BUSINESS

Placing Gambling ‘Universe’ at Players’ Fingertips

TAGs: Gavin Isaacs, Rebecca Liggero, Scientific Games, SG Universe, Video

Scientific Games is on a roll with no signs of stopping anytime soon. Rebecca Liggero talks to CEO Gavin Isaacs on the company’s plan to link land-based, online and social gaming.

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Scientific Games wants to put the universe—of gambling, at least—at the players’ fingertips.

CEO Gavin Isaacs told CalvinAyre.com the company’s new product, the SG Universe, connects all kinds of gaming so players can start interacting with other players both in and outside the casino.

“We call it SG Universe because effectively, what we see is it’s the link between the land-based, online and the social kind of gaming,” Isaacs explained. “It really does give you the ability to do all of them together, so it does bring the universe together.”

The gaming and lottery technology supplier is on a roll, with the recent Bally acquisition, expansion in the Danish iGaming market and a deal with Fantasy Springs in California. Isaacs said what sets them apart from the big brands is the products that will give players the benefit of in-casino gaming and social games that they can play outside.

“We have the Williams Interactive team, Jackpot Party, Goldfish, and now with the Dragonplay through the Bally, so we do a broad offering in the social space,” he said. “On our system side, we have a social concierge kind of product, so that’s where we’ve started out with Fantasy Springs.”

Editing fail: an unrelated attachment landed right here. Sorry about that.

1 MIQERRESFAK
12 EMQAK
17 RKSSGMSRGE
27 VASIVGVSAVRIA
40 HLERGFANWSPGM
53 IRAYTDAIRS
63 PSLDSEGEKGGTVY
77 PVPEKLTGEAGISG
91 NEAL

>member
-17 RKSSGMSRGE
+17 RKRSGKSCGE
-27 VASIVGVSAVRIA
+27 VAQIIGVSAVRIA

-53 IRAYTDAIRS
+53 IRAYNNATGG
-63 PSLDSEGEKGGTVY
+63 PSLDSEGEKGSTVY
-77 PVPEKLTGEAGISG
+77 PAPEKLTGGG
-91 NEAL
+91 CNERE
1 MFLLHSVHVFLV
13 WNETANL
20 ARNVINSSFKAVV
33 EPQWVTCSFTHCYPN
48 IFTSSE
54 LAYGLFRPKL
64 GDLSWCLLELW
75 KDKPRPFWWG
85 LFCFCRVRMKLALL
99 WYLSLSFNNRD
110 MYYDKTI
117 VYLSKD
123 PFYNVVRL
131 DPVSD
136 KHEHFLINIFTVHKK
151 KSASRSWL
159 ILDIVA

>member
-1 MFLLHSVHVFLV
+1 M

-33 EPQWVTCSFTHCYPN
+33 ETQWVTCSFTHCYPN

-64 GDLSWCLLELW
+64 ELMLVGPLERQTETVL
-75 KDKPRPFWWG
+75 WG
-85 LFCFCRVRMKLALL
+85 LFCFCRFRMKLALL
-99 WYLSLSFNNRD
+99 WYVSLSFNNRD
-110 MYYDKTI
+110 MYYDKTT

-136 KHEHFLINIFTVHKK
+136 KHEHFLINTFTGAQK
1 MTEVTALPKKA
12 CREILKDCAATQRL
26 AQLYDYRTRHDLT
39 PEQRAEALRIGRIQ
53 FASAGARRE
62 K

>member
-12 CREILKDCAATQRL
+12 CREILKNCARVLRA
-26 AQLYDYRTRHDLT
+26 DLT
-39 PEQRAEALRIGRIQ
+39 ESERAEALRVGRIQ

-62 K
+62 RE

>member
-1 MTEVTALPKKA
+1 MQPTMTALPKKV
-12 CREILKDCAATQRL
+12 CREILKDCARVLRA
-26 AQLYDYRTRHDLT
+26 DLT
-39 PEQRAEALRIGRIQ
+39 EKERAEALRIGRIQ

With real money gaming, Isaacs said the plan is to put everything in a single gaming server and get the players to play.

“What we did with all the content that we got through Bally, through WMS, through Scientific Games, through Shuffle Master, through Backrest, we decided to put the acquisition together, to pick one remote gaming server and really pour all that content into that server, so linking that server to one operator and giving them that huge amount of content,” he said.

Still, Isaacs said the success of the strategy in the U.S. hinges on whether the Restoration of America’s Wire Act (RAWA) passes or not.

“We’re watching it very carefully, you know. We’re very concerned. The way it’s currently drafted, it’s very restrictive,” Isaacs said. “We just want to make sure that what’s currently happening out there can continue to happen, and you know, lotteries and gaming and everything else, the interactive (gaming) that’s out there can continue in the future.”

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